starring Charlize Theron, James McAvoy, John Goodman, Toby Jones
screenplay Kurt Johnstad, based on the graphic novel The Coldest City, written by Antony Johnson and illustrated by Sam Hart
directed by David Leitch
by Walter Chaw SPOILER WARNING IN EFFECT. Essentially No Way Out with less hot sex but better action sequences, David Leitch's Atomic Blonde is a lot of truly dreary Cold War spy intrigue interrupted periodically, but not often enough, by the good stuff. It proposes the antiquated notion that collusion with the Russians is treason in having heroic MI6 agent Lorraine (Charlize Theron--Mr. F after all, all this time) take ice baths and try to figure out who mysterious mole "Satchel" is in the last days of East Berlin. Her contact there is skeezy Percival (James McAvoy) whose handlers fear has gone a bit "feral" in the field. We're introduced to him trading Jim Beam and blue jeans for information and waking up with two girls (two!) to pick up Lorraine at the airport. There's also a French spy named Delphine (Sofia Boutella) who offers up a Sapphic love interest for Lorraine and ends up the way that lovers end up in spy movies. Leitch, an uncredited co-director on John Wick, brings the same style of kinetic, close-in martial arts and, eventually, gunplay of that film, but missteps badly by, among other things, making this about more than avenging a dead dog. Without an emotional charge--and there isn't enough of one generated by the loss of two of Lorraine's lovers--there's no real sense of emotion or energy in the action scenes. They're super cool, don't get me wrong (at least they are until Leitch decides at the very end to overuse slow motion), but they lack motivation and investment. But that's the least of Atomic Blonde's problems.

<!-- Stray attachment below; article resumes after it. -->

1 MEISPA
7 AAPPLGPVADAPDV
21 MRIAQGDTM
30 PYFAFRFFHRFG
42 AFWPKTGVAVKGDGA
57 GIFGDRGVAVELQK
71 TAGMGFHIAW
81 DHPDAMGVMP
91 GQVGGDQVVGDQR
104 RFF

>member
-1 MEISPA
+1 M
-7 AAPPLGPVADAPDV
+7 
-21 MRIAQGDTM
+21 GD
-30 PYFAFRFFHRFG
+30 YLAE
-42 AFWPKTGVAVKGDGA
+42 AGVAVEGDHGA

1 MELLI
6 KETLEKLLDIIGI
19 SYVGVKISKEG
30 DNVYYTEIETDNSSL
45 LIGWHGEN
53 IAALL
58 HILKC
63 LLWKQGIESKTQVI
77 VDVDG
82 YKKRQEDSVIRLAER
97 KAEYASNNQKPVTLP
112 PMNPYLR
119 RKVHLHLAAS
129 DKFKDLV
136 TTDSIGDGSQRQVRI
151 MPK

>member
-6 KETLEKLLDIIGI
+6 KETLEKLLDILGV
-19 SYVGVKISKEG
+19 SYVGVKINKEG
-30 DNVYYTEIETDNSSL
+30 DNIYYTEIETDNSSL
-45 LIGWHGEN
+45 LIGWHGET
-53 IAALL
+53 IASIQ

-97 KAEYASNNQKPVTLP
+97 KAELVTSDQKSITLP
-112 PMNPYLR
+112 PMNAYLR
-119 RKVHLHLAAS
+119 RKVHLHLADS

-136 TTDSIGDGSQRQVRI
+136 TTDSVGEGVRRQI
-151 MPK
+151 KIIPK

Atomic Blonde is essentially a fetish-wear exploitation/S&M flick with Theron in a series of fabulous outfits and amazing heels and thigh-high boots. Leitch luxuriates in every stitch and every inch. In the first major bit of action she uses a truly outstanding red stiletto as a weapon. You bet it is. She has great sunglasses, a collection of wigs, slinky dresses of every variety, and the trenchcoats that are all the rage this year, I hear. Theron looks fantastic, and the film takes pains to note it. Before taking on a half dozen of East Berlin's finest, she mutters that if she'd have known the police were coming, she would've worn something different. This could be a statement about the nature of a woman's power in a man's world; or it could be what Wonder Woman would have been had a man directed it.
It's possible not to objectify Theron's appearance (see: Mad Max: Fury Road--and Monster, of course), but I'm not sure that Atomic Blonde is trying very hard. Most of the point of the film seems to be to look as cool and as comic-book-like as possible, given that it's adapted from Antony Johnston's and Sam Hart's graphic novel The Coldest City. The graphic novel, it should be noted, is in black-and-white and its heroine is distinctly brunette. Why the change? You tell me. Its soundtrack is a who's who of '80s waver chic, though I did feel the absence of The Cure and The Smiths, who were ubiquitous at the time. Whatever. Much has been made about how 'on the nose' the song choices are, like "Voices Carry" for a surveillance scene. If action films are essentially musicals, I guess I don't care about this, either. In fact, I only mention the music since there's a joke about sampling in there and the whole thing boils down to Lorraine doing a Baby Driver with some tapes. What I did think about was the sommelier scene from John Wick: Chapter 2, in which what the hero wears is of utmost importance because it's his armour, a tool of his trade. In Atomic Blonde, it's only a tool of the trade if the trade is being an expensive hooker.